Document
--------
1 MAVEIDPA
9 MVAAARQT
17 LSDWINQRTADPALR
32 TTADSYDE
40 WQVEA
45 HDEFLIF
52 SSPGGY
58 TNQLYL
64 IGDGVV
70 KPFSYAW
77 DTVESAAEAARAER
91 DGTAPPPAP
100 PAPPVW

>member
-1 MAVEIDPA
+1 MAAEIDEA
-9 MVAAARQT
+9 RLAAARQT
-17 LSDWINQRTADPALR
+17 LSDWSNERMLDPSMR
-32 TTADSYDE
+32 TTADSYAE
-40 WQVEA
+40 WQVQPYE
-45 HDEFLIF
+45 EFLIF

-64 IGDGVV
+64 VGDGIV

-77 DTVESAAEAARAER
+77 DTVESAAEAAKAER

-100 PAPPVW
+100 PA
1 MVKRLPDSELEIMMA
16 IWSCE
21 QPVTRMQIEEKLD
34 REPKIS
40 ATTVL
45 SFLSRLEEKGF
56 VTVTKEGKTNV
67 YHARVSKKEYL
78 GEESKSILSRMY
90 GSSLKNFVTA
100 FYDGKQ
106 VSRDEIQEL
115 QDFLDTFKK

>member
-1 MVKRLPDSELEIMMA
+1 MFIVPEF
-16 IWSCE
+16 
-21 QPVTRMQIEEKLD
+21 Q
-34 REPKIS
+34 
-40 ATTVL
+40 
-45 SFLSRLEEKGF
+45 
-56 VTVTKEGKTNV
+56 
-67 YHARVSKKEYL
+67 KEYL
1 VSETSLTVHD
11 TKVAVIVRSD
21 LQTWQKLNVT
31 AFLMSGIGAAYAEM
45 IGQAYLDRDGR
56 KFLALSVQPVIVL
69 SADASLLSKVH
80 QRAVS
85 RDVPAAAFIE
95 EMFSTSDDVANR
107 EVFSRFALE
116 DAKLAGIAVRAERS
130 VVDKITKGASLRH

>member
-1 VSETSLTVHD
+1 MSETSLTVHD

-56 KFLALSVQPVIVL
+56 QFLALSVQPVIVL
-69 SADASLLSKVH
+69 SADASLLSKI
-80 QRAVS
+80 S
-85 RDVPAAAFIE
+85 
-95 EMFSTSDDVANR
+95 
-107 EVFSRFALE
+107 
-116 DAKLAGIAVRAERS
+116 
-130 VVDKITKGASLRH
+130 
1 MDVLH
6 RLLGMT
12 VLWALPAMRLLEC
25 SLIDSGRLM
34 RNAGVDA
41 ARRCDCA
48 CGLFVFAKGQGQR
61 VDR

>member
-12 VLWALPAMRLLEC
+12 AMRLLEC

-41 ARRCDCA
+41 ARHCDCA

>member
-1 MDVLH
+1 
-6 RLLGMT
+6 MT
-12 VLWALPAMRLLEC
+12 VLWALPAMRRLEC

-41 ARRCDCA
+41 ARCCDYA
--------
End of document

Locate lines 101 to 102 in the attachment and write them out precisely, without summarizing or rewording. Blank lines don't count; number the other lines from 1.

48 CGLFVFAKGQGQR
61 VDR